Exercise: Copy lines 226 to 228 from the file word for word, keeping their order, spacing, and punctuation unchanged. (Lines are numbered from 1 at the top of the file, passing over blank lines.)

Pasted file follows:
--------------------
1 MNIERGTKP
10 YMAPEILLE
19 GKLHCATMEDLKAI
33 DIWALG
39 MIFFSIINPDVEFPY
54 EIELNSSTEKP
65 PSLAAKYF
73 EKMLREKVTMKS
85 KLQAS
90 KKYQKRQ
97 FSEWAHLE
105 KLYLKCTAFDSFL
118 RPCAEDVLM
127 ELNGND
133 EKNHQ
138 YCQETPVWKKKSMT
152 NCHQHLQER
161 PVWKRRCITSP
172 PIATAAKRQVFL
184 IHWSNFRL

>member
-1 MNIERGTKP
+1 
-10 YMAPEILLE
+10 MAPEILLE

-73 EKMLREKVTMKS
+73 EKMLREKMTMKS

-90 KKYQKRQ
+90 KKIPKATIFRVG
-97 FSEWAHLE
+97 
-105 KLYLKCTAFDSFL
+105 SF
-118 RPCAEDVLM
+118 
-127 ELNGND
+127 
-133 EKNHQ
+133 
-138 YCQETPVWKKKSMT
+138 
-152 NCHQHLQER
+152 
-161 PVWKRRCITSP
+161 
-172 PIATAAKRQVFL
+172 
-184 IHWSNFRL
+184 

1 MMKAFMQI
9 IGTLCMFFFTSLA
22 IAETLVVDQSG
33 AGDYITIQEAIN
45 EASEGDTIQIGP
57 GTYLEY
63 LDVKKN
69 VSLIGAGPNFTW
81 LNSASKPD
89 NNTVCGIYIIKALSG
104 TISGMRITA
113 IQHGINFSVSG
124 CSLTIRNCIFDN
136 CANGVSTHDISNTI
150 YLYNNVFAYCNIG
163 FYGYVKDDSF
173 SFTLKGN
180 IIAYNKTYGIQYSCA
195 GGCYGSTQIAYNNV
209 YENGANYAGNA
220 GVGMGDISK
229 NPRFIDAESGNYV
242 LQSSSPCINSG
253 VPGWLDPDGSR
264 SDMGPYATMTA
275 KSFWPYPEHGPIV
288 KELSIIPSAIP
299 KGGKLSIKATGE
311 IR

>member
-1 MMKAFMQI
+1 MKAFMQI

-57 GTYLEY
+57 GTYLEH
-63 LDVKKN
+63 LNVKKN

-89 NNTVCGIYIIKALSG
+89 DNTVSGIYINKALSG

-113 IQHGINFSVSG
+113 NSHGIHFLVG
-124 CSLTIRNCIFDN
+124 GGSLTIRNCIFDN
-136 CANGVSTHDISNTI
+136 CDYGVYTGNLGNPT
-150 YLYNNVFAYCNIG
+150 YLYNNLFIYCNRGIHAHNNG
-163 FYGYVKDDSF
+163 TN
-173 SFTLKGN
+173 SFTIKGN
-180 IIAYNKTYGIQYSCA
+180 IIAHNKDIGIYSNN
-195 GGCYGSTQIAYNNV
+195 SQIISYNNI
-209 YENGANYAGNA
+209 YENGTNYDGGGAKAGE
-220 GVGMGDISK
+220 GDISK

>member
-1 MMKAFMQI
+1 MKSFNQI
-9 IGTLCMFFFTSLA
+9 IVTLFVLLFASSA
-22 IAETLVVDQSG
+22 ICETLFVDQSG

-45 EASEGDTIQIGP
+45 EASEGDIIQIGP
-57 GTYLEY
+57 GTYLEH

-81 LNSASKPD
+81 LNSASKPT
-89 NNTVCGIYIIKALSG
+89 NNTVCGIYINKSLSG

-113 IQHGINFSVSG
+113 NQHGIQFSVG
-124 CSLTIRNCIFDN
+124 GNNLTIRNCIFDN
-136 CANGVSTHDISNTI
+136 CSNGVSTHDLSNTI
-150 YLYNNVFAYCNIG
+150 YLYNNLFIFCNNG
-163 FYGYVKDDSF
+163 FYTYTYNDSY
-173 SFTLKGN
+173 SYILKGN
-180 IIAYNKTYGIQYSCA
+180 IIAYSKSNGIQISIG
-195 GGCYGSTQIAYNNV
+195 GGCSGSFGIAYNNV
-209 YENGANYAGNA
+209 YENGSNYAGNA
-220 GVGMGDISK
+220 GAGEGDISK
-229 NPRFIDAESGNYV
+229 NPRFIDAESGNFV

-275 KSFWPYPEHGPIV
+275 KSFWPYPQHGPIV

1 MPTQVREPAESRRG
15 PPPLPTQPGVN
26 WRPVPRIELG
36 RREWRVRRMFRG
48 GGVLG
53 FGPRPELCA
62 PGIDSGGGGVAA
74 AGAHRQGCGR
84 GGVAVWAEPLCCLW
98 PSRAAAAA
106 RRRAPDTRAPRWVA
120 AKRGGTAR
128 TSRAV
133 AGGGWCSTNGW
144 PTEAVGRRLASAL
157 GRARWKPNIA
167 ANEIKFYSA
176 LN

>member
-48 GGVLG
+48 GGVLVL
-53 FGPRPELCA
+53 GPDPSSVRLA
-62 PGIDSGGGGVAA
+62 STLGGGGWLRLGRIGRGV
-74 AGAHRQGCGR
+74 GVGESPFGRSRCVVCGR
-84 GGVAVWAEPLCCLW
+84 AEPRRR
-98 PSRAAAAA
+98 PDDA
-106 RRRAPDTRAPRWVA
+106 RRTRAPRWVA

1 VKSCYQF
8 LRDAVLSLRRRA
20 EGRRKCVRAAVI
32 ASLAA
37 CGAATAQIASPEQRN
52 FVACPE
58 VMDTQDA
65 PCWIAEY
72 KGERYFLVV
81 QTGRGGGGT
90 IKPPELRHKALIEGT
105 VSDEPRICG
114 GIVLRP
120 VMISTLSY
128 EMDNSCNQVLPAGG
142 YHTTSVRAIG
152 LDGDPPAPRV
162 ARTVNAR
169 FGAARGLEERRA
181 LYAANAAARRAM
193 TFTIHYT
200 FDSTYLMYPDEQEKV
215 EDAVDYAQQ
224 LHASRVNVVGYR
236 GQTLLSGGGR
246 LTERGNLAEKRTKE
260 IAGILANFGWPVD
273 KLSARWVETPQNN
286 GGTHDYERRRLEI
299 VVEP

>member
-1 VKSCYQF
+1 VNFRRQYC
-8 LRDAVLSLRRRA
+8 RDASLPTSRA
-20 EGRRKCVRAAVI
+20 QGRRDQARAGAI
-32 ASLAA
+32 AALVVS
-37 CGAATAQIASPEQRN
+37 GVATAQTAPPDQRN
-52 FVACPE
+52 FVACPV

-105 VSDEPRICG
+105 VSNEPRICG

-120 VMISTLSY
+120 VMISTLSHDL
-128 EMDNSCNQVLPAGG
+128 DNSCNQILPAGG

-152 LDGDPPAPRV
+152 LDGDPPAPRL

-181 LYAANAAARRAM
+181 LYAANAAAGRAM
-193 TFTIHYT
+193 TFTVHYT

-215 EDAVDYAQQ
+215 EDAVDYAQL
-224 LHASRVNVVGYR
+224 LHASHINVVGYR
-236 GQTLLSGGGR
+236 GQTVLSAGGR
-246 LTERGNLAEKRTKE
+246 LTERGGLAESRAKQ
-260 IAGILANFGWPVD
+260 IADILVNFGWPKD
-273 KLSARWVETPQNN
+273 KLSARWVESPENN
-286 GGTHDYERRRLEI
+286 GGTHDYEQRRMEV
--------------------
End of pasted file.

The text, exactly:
+120 VMISTLSHDL
-128 EMDNSCNQVLPAGG
+128 DNSCNQILPAGG